No. 39, 1996 - Hungary's Trade Policy and Trade Régime: from Neoprotectionism to Liberalism or Vica Versa?

Hungarian trade policy has a long and complicated history, determined by the accelerated Europe Agreement, the Uruguay Round the resulting new disciplines, and bilateral agreements. The latter cover primarily the USA, where protection of intellectual property rights is the major issue, as well as free trade agreements with the rest of EFTA and most recently with Turkey a similar deal with Israel is underway. To tell a long story (Csaba, 1996) short, the EA shapes decisively Hungarian trade regime, and CEFTA serves as a training ground for implementing the new WTO disciplines. The latter are subordinate, insofar as over 70 per cent of the country’s trade falls under preferential arrangements. In practical terms it means a strong dispreference for former CMEA partners that CIS, but also Bulgaria and Romania. This feature was criticised early on (Aghion, et al, 1992), still it reflects new realities and policy priorities fostering trade reorientation. Bilateralism is a pronounced feature of CMEA, where reciprocity is the guiding principle in granting actual concessions in terms of market access. This feature was reiterated by the recently promulgated guidelines for future enlargement of this group, where point 2 specifically highlights the need to strike bilateral deals with each and every member state separately on the particulars, should any new entrant wish to join. The overall trend of the 1989-96 period was liberalisation, which survived recurring, but futile, attempts by various protectionist lobbies and politicians. As Hungarian authorities accorded priority treatment to OECD membership of the country, which materialised in March 1996, they were willing to grant a number of concessions, which their predecessors rejected at the time of signing the WTO, especially in the field of financial services, but also in the forex law and in the law on public procurement. Several analysts consider this approach as a “rush” (Gács, 1994; Inotai, 1995), whereas others (Balázs, 1996, pp. 194-5) complain about the insufficient and belated tariffication of previous levels of effective protection.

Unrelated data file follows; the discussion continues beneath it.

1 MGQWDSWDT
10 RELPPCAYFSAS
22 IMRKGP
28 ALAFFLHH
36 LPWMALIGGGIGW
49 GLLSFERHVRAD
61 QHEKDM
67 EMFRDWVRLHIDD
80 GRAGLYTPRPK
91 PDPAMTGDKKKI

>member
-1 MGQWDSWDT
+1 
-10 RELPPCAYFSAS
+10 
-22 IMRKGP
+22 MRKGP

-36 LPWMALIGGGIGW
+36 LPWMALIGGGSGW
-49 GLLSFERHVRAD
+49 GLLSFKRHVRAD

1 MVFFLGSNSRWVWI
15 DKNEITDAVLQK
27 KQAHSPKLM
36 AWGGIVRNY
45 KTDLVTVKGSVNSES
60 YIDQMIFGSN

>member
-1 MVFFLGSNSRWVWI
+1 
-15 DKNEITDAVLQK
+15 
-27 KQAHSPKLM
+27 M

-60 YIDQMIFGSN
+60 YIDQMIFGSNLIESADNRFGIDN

As far as overall trade patterns are concerned, Hungary stands out for its relatively sustaining and intensive ties with the CIS. This has to do with the complementary of mutual supply, as well as with the unilateral dependence of Hungary on Russian oil and gas supplies. Actually, owning to the comparative advantage secured by the available system of pipelines, no alternative supplier can present lucrative offers. Meanwhile, the adjustment slump in 1990-92, and the relatively slow recovery, as well as the dying out of traditional material-intensive and energy-intensive branches as aluminium and petrochemicals, as well as steel, have significantly decreased the energy needs of the country. A reflection of this state of affairs is the over 800 mn trade deficit with CIS, over a third of the total in 1995. Given the supply constraints of Russian manufacturing sectors and their low competitiveness, the deficit seems structural rather than cyclical, but also giving no grounds for concern.

The paper is available here.